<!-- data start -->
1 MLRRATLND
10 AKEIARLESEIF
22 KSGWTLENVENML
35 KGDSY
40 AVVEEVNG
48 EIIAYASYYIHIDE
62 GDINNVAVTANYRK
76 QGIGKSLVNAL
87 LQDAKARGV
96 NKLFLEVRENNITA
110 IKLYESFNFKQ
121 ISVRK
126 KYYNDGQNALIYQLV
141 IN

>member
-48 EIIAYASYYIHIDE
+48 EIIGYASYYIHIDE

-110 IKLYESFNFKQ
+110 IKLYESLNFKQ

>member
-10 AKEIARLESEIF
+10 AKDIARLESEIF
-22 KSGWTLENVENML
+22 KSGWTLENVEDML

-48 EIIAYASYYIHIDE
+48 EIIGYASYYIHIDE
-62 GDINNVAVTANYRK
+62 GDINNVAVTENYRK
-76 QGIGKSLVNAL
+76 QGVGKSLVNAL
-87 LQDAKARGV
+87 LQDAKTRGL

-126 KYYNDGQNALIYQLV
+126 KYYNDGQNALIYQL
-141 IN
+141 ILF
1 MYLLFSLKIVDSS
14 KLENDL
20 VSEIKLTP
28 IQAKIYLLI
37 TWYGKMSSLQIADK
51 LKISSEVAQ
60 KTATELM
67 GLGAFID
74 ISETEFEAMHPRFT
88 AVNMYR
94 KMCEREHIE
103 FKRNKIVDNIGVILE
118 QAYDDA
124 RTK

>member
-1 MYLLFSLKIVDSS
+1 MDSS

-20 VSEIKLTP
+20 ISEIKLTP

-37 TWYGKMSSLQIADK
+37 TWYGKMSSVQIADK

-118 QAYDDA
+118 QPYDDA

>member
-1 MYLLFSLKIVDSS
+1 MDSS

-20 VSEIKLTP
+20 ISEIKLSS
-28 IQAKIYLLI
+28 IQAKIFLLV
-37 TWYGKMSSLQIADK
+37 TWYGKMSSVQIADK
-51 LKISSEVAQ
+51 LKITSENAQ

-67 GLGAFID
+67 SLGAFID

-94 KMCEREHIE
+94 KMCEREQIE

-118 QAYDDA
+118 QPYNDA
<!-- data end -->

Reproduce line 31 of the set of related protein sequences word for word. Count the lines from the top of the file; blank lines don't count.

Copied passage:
-87 LQDAKARGV